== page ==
Robert C. Martin (“Uncle Bob”) and Dave Thomas are longtime software developers and were both present at the original meeting where the “Agile Manifesto” was created (http://agilemanifesto.org/). In these two videos, they describe the history of software development problems in the 1990’s that led to the creation of Extreme Programming, Scrum, and “Agile”, and how a good idea has been hijacked and has mutated into something harmful.

        • To look at it another way: emergency powers for leaders and crisis mode can also lead to really good results. It’s still a bad idea 98% of the time.

          • I struggle with this one. On the one hand, yes, any crazy recipe can be made to work by sufficiently-determined people. On the other hand, I see a significant, clear difference between martial law and agile software development!

            We come back to the clashes of worldview. Dictators can always seize power temporarily, but the long arc of time bends towards justice. From this you can believe either that dictators have free rein to run parts of the world at their whim and leisure or you can believe that dictators will always fail. Two reasonable interpretations of the same observations. So it is with agile: people fail 95% of the time with agile (mostly, I think, because of a fundamental clash in worldviews with many established business practices in general and software project management practices in particular), but the 5% who succeed never, ever want to do it “the old way” ever again. Never.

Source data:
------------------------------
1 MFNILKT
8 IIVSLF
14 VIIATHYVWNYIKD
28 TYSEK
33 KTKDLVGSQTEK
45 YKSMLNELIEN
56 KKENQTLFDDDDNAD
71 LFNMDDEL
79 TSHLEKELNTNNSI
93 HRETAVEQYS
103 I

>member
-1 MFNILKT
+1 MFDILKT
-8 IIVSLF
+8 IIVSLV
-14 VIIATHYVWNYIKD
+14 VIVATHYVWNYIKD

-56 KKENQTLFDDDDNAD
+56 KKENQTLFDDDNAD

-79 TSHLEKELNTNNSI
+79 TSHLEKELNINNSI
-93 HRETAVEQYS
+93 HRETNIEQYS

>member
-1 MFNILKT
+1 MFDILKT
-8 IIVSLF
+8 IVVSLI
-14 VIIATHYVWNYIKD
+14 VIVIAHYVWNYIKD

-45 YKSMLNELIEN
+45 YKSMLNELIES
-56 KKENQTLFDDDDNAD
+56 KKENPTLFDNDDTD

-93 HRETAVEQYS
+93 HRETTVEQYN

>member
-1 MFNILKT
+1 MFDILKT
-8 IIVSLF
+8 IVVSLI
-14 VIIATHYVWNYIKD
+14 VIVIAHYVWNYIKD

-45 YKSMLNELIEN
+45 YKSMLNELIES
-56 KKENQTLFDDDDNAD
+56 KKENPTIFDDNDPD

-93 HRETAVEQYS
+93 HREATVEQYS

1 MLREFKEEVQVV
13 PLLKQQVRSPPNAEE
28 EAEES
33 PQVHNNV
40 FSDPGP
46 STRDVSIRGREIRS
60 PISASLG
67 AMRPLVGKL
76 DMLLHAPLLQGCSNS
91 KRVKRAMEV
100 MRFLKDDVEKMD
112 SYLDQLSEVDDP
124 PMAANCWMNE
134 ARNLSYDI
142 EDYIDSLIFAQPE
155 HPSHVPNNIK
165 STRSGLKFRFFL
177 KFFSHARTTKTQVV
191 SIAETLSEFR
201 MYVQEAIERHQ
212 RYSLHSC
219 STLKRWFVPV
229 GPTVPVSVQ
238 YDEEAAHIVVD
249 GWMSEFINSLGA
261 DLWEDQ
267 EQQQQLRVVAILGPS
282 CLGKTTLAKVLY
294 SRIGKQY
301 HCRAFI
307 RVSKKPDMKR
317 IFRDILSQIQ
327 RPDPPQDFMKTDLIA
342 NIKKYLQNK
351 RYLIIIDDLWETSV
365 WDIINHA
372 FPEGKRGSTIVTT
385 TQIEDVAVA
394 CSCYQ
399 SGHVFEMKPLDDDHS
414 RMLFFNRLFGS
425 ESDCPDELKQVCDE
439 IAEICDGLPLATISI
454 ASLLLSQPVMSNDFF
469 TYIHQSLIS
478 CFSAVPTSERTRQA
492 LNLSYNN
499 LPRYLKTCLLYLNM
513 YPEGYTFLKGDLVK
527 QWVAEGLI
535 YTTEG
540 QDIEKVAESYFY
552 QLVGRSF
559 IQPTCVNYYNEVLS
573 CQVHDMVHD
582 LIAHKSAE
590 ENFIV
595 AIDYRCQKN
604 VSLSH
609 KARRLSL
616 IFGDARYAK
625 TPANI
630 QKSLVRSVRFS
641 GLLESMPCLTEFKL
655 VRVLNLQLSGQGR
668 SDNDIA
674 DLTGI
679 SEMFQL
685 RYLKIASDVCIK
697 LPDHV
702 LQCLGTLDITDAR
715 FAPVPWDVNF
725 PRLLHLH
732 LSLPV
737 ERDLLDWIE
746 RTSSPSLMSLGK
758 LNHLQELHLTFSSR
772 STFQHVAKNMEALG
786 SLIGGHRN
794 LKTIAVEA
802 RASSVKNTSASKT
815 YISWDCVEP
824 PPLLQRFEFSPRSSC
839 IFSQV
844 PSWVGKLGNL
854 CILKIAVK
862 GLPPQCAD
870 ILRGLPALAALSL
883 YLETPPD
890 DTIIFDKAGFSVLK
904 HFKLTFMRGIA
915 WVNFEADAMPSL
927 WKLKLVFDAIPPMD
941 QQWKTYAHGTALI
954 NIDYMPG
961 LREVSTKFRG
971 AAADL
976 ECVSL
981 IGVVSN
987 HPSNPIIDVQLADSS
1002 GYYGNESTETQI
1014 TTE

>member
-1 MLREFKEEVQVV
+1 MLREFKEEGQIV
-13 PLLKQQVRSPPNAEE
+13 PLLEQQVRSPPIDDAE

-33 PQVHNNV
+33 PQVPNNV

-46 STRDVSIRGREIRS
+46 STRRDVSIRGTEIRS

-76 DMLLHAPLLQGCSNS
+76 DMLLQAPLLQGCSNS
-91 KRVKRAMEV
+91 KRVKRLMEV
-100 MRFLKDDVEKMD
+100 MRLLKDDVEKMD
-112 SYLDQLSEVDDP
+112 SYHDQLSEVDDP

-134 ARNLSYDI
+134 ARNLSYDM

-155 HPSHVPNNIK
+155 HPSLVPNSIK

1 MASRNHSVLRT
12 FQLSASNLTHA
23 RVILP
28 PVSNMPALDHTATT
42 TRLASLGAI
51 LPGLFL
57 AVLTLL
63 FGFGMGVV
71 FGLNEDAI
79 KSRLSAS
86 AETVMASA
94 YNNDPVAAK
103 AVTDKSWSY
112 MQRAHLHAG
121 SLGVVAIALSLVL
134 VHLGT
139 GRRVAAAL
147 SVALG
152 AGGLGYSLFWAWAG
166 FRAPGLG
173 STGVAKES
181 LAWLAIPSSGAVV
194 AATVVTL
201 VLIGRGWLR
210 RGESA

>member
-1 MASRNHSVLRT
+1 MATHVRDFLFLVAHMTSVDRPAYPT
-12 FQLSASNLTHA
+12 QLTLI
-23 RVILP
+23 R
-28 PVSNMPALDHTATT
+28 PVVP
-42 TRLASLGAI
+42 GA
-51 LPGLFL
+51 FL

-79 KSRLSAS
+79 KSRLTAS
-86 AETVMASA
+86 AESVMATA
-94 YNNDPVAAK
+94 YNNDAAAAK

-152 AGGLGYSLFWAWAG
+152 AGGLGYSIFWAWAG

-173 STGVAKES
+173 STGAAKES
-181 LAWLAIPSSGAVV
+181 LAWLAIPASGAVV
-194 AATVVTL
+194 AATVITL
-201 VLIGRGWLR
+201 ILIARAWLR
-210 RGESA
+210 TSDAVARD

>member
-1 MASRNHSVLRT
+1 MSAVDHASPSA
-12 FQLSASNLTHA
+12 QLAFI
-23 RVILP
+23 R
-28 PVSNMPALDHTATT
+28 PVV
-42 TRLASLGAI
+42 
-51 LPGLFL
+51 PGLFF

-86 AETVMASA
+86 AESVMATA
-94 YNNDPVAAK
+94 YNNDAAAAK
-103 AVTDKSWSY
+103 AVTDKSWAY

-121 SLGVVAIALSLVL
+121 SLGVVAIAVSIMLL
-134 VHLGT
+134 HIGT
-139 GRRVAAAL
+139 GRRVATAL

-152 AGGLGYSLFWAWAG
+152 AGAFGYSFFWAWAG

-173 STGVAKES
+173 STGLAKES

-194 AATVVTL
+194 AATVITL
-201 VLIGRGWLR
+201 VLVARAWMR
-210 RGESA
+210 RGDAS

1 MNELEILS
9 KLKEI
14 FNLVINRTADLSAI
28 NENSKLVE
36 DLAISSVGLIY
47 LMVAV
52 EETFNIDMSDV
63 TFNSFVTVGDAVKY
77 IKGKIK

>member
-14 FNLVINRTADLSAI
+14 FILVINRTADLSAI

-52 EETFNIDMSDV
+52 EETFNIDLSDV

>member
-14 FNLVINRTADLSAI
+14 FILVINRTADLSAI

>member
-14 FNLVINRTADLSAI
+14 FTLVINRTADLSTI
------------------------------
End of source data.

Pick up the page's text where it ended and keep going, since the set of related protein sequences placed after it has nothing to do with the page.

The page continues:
There’s something there.

            • On the one hand, that’s fair. I can’t say “I’ve used this in several places and it caused problems, therefore it always causes those problems.” If you’re right about the 95/5 thing, no wonder I’ve never seen it work.

              On the other hand, be careful with this argument — even with crisis mode, crunch time and martial law, 5% or more of people “succeed” and never, ever want to go back to the other way. Alas, that explains things like the games industry and most modern police departments.

              I worry about Agile *specifically* because of who I see be enthusiastic about it. I wish I had camera footage from my last round of job interviews because it was a place that *loved* Agile, is famous for it, makes well-known Agile tools and could have stepped directly out of Michael’s article.

        • Hi Joe, very well said! And I concur with your assessment.

          (Also I’ve also really enjoyed all your presentations I’ve seen. *hugs* I find your efforts to be very encouraging. My many thanks, keep up the good fight!)

      • In my experience, I have come to believe that there is no such thing as a real good Agile/Scrum project. In all versions I have encountered, quality suffers, and no clear management structure exists. If anything, I think Scrum makes it, even more, possible to brush issues/bugs (even those caught by developers) under the rug.

    • What a surprise – if you have a problem with SCRUM then the problem is you. Standard response – thanks for the null input.

    • @Sila: sila is obviously young and hasn’t seen the type of terrible results agile can create in organizations that don’t have the personality/domain makeup required for it to work well.

      I’m saying this as a 33 year veteran with 13 years of management experience. I’ve seen agile failures for quite a while now.. my question is, where is agile succeeding? I’D REALLY LIKE TO KNOW!

  11. Pingback: Why "Agile" and especially Scrum are ...

    • No good answer. It could be hard to find a methode which is not containing more than a bit of the others. If this is the plan, the engineers need more time to find the “right” methode than to make the job.
      And: There is no perfect rule to choice. It’s depending on the project type, size and integration. And finally it’s depending on the people’s team skill. A lonesome wulf is a lonesome wulf. I any kind of project.

      • You hit the nail. I’ve worked with “Waterfall”, “Scrum” and “XP”, and the best results came from an “unknown methodology”: A mix of them. Is it Agile?, yes, but it is not Scrum.

        1) Identify the modules (as in old waterfall)
        2) Decompose the module in functionalities